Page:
A few months ago, sometime during the NBA’s longest summer, the 10th anniversary of the Suns’ last playoff appearance passed.
At that point, we weren’t sure whether the Suns would be invited to the Bubble, or what the chances were that they’d have a chance to claw back into the postseason picture. It was nothing more than a depressing reminder of this franchise’s fall from grace after the Seven Seconds or Less era. Hardly anyone suspected that we’d be talking about that streak mere months later.
When I was about 11, I was lucky enough to attend both of the Arizona Cardinals’ home NFC playoff games in their run to the 2008 Super Bowl. Prior to the start of the NFC Championship Game against Philadelphia that winter, the team played a video package on the end zone jumbotron that flashed a bunch of negative headlines about the woe of the franchise over the years. “The Cardinals will never be worth anything” — that type of stuff. Near the end of the video, a news clipping stating that hell would freeze over by the time the Cardinals made the Super Bowl flashed up on the screen.
Huge text quickly replaced the headline, with music blaring and the crowd now screaming: “HELL JUST FROZE OVER.”
Massively hyperbolic stuff like that sometimes feels like the only way our silly little brains can comprehend the seemingly impossible or faraway. It’s like learning about space. Sometimes we just have to zoom out a little and put it in bigger terms to even fathom what’s going on.
That was the same sensation I felt watching Monty Williams — ever the leader — keep expectations tempered and emotions in check after the Suns’ seventh straight win on Tuesday. That the Suns are one win (and some luck) away from a return the playoffs was genuinely difficult to process.
Those who predicted an 8-0 record — or is it Ayton-0 record? — in the Bubble were simply being positive, and more power to them for their silly optimism, I thought. Now, it’s a reality. The Suns are on the cusp of a return to the playoffs.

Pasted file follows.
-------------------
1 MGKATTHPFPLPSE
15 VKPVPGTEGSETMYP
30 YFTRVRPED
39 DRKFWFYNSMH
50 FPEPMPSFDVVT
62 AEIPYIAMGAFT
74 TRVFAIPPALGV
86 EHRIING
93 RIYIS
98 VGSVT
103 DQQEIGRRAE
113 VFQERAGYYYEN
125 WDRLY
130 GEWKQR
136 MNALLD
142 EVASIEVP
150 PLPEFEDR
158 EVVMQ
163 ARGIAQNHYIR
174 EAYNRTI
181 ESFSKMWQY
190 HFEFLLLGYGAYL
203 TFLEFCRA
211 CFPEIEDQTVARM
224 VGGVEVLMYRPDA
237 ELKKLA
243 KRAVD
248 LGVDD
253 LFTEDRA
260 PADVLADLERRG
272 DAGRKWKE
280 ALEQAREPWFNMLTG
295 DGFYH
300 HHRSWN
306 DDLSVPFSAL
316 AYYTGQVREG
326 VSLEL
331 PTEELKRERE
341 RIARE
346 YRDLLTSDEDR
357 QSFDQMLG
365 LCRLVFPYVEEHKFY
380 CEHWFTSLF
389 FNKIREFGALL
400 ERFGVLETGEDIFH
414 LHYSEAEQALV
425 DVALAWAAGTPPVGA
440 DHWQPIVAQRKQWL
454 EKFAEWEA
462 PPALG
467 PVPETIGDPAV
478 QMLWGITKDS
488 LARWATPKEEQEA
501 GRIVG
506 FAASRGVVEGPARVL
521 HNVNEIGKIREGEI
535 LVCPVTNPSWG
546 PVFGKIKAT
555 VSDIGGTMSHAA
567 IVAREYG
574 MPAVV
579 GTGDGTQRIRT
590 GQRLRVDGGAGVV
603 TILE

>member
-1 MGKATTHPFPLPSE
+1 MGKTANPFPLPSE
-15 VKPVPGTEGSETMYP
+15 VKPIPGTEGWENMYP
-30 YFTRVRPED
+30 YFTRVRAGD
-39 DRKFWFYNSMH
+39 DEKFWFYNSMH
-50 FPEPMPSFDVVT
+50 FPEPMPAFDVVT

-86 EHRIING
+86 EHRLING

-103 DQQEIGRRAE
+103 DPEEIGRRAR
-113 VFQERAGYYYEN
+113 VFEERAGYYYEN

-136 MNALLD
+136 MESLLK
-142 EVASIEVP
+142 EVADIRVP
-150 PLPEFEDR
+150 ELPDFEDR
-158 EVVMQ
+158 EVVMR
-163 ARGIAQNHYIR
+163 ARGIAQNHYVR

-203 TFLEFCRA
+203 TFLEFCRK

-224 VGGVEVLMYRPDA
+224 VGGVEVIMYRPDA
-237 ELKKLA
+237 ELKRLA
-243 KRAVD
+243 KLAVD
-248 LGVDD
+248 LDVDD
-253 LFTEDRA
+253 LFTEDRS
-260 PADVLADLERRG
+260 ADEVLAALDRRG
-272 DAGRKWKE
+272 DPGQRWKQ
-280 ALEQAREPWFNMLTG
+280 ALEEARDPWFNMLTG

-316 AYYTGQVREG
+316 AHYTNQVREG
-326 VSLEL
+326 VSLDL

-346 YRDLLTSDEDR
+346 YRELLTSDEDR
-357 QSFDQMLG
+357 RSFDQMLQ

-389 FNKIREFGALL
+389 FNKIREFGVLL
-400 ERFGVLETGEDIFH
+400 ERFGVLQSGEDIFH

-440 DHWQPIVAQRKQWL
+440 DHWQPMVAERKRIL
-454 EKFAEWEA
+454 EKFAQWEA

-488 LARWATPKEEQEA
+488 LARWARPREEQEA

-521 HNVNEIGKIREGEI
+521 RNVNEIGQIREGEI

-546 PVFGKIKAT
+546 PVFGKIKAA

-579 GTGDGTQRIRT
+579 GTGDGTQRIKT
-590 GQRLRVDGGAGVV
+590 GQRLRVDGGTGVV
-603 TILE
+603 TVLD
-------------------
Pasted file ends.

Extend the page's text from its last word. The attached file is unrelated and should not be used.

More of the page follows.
Hell didn’t quite freeze over, but 2020 has been something close to that. Of course this would be the year Phoenix returns to the NBA postseason — with another matchup against the Lakers looming. Poetry writes itself, sometimes, though this is some kind of twisted pentameter.
Nobody expected this.
“We can finally look at it. It’s our next step,” Williams said of the playoffs. “We know that we’re not totally in control of our fate, but we put ourselves in a good position. Nobody would have guessed the Phoenix Suns would be in this position before all of this started.”
The man who put them in that position, more than any individual on the roster, is Devin Booker, the young superstar whose development is as unexpected as everything that he’s manifested in Orlando. A 13th overall pick becoming the best player on a bona fide playoff team is just unlikely, plain and simple.
A 13th pick in this franchise? It’s gotta be close to one in a million. Booker’s had to suffer all the nonsense that’s come with this team since he was drafted — not having a point guard, having a new head coach every year, multiple failed draft picks, a waning fan base. With one win (and some luck), it’s all going to be forgiven.
Draft a winner, find even a few of the right pieces, and eventually, the bounces are bound to fall your way. I’m not going to pretend I saw it coming this soon, but what was undeniable from the jump is how the Suns had finally found a head coach, point guard and center to help Booker bring the Suns to the promised land.
A few months and a pandemic later, they’re here.
“These are the games I’ve been waiting to be in a play in,” Booker said postgame on Tuesday. “We can feel the energy, we can feel the hype of the game.”
While Williams and Booker have done their best to keep things honest and tempered, Booker also made it clear falling short on Thursday won’t be a failure, either. You can imagine that whole locker room — in all those rooms at the Yacht Club — want this badly, having come so close. But part of the never too high, never too low mantra is that just like a 7-0 streak can’t give you a big head, losing can’t kill you, either.
The Suns knew when they entered the Bubble that the playoffs were a longshot — a less than 1 percent lottery ticket. New Orleans and Sacramento have fallen, while Portland sputtered here and there. The Suns have been perfect. It’s the only way they had a chance.
Whether that ends with an 8-0 record that still leaves Phoenix on the outside looking in or the Mavericks take them down in the end, this is the breakout everyone has been waiting for.
A decade later, after endless wandering and 82 painful nights a year, there’s a chance. But more than that, there’s hope.
To make the playoffs the Suns have to:
- Beat the Mavericks on Thursday, with tipoff at 1:00pm on TNT
- one of the other two teams must lose: Grizzlies (who play the Bucks, probably short a lot of starters for rest) or Trail Blazers (who play the pesky 5-2 Nets, who already said they would play their starters).
- Grizzlies play at the same time as the Suns, while Blazers play later that night at 6:00pm on TNT.